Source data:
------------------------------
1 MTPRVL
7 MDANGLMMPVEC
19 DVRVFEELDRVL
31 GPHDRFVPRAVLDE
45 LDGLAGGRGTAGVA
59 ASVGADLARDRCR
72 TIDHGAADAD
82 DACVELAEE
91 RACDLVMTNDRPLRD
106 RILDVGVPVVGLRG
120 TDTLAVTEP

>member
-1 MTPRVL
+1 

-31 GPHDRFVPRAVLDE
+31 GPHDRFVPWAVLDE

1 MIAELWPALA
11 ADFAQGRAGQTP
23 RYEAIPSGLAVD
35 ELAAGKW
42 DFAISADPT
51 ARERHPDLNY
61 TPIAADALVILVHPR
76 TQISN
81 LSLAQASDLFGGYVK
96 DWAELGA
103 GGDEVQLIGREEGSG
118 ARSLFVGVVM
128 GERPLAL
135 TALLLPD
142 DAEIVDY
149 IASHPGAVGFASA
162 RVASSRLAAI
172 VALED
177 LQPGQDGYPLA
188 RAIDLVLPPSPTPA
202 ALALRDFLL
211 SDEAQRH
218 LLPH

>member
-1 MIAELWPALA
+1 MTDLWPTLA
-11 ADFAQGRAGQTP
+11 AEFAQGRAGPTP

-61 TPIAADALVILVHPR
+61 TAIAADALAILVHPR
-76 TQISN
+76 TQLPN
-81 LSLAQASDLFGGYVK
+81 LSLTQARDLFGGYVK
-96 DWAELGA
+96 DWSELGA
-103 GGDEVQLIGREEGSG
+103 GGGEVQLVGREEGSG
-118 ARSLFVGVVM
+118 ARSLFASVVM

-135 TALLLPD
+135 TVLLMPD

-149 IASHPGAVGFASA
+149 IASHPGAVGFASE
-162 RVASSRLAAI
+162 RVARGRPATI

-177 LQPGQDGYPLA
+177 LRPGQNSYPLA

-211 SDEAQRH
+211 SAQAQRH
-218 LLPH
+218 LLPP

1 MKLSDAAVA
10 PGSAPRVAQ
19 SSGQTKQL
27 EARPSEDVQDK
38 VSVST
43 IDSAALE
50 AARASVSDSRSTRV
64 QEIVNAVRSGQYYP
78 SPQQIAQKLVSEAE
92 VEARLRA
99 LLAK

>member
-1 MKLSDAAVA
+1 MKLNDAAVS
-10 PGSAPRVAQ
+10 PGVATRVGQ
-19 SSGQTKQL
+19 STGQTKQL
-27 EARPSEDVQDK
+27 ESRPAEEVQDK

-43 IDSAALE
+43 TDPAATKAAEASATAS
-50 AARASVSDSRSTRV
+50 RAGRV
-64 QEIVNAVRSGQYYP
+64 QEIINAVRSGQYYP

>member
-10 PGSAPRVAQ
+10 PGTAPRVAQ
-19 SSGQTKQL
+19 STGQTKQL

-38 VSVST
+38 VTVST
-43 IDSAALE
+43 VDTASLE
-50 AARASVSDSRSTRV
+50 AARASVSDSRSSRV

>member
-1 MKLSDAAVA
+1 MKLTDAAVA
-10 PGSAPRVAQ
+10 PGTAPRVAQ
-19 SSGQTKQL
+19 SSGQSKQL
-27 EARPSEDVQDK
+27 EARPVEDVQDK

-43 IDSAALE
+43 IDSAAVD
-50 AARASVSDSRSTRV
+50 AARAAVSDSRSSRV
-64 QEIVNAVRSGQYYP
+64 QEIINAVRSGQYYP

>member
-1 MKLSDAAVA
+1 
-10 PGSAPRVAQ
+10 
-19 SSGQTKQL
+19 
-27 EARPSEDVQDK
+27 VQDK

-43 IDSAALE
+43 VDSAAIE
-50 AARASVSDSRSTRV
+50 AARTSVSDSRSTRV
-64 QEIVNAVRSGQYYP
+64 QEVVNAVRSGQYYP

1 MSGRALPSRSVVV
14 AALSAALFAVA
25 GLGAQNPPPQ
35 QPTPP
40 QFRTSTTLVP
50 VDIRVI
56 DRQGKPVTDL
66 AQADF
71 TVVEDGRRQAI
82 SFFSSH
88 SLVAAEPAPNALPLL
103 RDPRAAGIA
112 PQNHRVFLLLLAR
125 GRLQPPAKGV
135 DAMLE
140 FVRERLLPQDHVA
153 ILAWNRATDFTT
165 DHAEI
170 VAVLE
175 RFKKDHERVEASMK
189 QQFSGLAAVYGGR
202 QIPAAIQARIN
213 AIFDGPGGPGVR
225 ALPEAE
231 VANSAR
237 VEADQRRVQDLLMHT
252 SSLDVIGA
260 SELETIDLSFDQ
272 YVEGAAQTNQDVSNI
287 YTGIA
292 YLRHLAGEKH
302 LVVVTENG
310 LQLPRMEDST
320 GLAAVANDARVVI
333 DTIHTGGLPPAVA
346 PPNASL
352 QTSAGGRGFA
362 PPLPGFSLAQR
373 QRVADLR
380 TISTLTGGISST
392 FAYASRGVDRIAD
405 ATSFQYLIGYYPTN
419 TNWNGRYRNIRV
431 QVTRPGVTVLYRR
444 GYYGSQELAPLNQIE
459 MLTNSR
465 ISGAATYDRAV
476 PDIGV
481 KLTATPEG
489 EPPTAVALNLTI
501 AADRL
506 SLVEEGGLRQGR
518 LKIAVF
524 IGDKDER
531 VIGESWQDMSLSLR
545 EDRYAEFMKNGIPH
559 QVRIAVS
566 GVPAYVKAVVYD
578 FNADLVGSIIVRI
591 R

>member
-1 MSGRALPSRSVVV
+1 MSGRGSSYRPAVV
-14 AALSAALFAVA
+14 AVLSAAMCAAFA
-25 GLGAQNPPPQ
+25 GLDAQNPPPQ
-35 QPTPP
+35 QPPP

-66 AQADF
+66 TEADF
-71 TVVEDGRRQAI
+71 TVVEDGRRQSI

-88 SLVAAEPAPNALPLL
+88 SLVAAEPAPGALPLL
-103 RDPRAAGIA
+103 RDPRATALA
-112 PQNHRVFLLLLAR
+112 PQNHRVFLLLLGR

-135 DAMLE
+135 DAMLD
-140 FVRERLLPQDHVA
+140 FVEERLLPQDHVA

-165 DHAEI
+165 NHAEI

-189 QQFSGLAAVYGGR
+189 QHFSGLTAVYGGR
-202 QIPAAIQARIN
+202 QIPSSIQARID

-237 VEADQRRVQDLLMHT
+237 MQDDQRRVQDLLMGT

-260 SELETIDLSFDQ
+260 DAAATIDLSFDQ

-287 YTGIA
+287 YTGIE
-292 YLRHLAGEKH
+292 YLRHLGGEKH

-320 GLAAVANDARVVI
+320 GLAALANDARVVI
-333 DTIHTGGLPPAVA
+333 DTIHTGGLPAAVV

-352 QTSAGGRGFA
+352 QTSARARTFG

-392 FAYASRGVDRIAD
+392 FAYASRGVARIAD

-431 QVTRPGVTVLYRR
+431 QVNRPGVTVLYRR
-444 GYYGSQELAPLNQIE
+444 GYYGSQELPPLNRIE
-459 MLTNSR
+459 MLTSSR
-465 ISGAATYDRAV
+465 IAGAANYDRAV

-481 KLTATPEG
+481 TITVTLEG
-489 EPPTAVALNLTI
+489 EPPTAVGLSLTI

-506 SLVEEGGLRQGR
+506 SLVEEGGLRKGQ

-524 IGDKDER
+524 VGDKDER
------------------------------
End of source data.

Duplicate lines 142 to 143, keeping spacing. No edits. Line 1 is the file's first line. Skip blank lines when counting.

56 DRQGKPVTDL
66 AQADF